Figure 2 shows the comparison of heterosis levels calculated by three different coefficients. For clarity it is recommended to use the same scale for the three coefficients. In addition, Figure 2C displays the comparison of the heterosis coefficients between three different environments. The authors state that the effect of environment on heterosis reveal the same discrepancies as seen in A and B of the different coefficients. However, the level of heterosis for a specific trait is environmental dependent so that it is difficult to compare different coefficients between different environments.

In line 165 the Hill function was used to fit the percentage of flowering over time and it was mentioned that n represents the Hill coefficients. However there is no explanation for the remaining model terms a, b and x, which needs to be included.

Figure 3 represents heterosis and estimated heterosis coefficients for flowering time in maize. Based on these results the authors stated that the coefficients HMP and HBP do tell a different story than the potence ratio:" Both HMP and HBP decrease as flowering progresses because the normalized di fference between the parents also decreases. This masks the evolution of real heterosis, which actually increases." The trait "flowering" might not be the right choice for this conclusion, as the hybrids reached ~100% flowering (Figure A and B) at day ~200/195 which is confirmed with the peak of the heterosis coefficients in Figure C and D. After the hybrids reached 100% flowering the level of heterosis should increase as also the parents get close to their maximum in flowering.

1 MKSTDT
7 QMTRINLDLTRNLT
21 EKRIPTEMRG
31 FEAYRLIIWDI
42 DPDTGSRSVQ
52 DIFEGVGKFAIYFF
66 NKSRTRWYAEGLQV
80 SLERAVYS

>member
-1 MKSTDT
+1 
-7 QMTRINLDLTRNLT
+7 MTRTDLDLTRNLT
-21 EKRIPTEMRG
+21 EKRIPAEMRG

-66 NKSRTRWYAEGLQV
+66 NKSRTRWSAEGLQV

In line 188, the authors write that HMP does not quantify the deviation form additivity. However, the HMP describe the deviation of the hybrid from the mean of the parents (Mid parental value) and hence does describe the difference from additivity (displayed in Table 1).

Figure 1 needs some modification. The labels of the data points with in the plots are partly unreadable due to overlaying and/or cropped labels. In addition, the units of the phenotypic traits are missing in the legend.

hP was introduced for simplicity instead of HPR, however this is not necessary - HPR is more plausible.


Author Response

Please see the attachment.

Author Response File: Author Response.docx

Round 2

Reviewer 1 Report

The authors have answered correctly to my previous comments.

Reviewer 2 Report

Nothing is changed. The previous evaluation still remains.